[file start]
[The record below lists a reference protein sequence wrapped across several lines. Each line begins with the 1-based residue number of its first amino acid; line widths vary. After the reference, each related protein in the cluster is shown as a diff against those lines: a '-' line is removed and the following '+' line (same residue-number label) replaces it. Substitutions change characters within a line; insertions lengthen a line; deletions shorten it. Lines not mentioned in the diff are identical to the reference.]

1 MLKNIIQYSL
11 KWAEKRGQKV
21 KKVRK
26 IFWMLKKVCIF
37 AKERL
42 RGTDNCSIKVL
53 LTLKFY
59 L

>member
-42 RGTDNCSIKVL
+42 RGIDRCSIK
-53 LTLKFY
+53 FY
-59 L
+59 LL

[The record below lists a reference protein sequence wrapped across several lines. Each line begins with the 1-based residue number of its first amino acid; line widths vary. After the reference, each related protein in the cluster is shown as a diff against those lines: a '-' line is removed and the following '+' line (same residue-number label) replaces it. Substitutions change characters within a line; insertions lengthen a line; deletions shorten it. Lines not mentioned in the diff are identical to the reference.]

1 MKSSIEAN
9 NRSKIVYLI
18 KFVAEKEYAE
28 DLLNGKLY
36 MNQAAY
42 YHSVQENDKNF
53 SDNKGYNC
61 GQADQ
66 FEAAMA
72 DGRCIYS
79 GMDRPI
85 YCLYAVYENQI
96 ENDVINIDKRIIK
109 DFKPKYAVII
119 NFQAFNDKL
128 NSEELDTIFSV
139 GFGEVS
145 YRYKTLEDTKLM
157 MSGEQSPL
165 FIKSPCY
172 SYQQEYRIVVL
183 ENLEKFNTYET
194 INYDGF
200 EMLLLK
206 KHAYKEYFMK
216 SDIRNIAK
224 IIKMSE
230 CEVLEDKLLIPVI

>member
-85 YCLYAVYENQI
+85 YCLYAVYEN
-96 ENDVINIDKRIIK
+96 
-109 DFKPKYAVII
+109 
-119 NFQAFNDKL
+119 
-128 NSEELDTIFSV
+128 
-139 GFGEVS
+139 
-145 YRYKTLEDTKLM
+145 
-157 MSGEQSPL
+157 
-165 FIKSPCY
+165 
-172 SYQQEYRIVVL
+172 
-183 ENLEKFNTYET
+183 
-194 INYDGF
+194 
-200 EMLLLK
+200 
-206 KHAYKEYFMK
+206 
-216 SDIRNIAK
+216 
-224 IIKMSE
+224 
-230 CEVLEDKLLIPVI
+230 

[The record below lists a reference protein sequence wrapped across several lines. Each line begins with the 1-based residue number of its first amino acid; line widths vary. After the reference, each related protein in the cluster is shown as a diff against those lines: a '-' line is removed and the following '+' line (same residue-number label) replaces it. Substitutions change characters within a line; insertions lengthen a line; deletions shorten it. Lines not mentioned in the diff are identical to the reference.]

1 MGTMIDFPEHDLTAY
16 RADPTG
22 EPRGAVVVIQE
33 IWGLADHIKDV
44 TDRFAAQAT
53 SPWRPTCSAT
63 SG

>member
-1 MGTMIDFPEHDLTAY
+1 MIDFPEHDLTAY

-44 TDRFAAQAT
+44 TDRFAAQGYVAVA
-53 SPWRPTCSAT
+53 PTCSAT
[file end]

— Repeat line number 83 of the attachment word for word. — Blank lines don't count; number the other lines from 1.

16 RADPTG